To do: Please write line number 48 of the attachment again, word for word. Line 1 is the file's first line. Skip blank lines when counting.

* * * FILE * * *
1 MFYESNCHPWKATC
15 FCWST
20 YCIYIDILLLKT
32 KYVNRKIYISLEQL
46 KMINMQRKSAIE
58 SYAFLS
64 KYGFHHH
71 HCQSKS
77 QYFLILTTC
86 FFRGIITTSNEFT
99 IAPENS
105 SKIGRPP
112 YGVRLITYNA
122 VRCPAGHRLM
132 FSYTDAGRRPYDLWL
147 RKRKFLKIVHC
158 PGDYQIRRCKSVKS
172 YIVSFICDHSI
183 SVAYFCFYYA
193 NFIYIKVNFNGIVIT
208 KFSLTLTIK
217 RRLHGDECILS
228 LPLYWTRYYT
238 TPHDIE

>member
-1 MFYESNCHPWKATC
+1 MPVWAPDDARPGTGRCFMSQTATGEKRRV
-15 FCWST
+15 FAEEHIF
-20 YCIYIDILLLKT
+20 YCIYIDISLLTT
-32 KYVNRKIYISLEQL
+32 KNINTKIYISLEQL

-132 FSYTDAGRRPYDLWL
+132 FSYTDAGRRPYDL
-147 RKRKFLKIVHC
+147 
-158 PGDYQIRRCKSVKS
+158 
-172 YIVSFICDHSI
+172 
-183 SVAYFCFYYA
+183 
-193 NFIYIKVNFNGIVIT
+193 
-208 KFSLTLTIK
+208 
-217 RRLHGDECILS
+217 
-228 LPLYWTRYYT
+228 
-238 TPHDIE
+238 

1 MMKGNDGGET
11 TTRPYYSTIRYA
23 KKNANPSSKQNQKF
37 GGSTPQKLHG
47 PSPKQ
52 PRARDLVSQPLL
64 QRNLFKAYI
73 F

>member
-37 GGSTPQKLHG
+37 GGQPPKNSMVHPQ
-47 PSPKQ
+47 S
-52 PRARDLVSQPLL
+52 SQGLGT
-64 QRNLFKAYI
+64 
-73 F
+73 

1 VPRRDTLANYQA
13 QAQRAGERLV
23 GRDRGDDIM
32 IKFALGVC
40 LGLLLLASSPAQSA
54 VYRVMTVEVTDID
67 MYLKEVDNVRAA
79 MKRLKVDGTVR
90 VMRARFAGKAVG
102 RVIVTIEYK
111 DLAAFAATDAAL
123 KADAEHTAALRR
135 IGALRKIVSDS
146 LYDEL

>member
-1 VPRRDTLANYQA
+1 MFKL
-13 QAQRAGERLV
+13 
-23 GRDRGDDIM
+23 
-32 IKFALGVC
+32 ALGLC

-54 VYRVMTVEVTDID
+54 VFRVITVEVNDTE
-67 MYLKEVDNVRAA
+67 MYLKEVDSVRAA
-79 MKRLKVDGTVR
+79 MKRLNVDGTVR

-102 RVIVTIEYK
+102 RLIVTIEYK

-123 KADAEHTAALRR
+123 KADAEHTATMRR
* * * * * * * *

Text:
-217 RRLHGDECILS